In the first of our 2017 AACR annual meeting previews, we are taking a look at a particular theme that we expect to hear much more about over the coming months.

Washington DC cherry blossoms

In order to make something better than what it is, we first need to step back and understand the various factors that underpin it. To do otherwise is akin to the proverbial throwing of mud at the wall and hoping something sticks.

Trying things out just because they seem like a good idea or that’s all you have in your pipeline doesn’t really inspire the greatest of confidence in a clinical trial’s success.

This is also where several factors including tumour biology, cancer genomics, biomarkers, and acquired resistance can intersect to produce some intriguing results.

Please note that our Conference Preview series are never random.  When looking at the abstracts as a whole, we try to organise them around a particular scientific theme or a tumour type. The idea here is that it makes it much easier for our readers to see and grasp emerging concepts and trends. It’s also a deeper dive into the whys; things happen for a reason – why is that?  What can we learn from the process?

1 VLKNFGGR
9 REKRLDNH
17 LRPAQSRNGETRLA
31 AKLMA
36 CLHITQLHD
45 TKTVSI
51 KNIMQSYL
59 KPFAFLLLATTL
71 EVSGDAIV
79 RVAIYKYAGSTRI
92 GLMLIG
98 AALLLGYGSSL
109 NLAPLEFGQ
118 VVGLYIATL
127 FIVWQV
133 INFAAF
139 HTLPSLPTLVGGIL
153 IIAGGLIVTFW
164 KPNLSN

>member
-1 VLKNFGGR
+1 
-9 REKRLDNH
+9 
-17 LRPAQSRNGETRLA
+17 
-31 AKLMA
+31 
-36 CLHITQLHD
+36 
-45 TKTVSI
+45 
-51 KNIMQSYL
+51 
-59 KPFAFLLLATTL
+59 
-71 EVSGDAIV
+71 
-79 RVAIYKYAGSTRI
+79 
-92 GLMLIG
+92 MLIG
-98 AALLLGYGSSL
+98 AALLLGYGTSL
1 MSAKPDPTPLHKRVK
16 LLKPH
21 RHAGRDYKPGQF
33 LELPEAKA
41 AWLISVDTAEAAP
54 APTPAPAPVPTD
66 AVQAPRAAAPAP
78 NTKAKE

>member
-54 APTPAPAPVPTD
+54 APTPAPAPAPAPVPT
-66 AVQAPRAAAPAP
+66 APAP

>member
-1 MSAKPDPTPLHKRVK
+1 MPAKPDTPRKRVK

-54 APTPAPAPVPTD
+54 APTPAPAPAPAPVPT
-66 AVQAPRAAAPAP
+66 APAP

These are also not random selections from say, publicly traded or private companies, big or small caps.

It does take more time to roll thematic articles out, but the advantage is that over the course of the next two weeks readers will be better equipped to get a grip on the meeting ahead of the event.

Indeed, a couple of subscribers even told us last year they learned more from our in-depth previews than they did from the meeting itself because it’s easy to miss the important things or become ‘bigly overwhelmed’ as one bio fund manager explained to me.

Strategically, we’ve taken one specific theme today and explored what we can expect based on what we have learned to date, and looked at how that will potentially impact a few things going forward.

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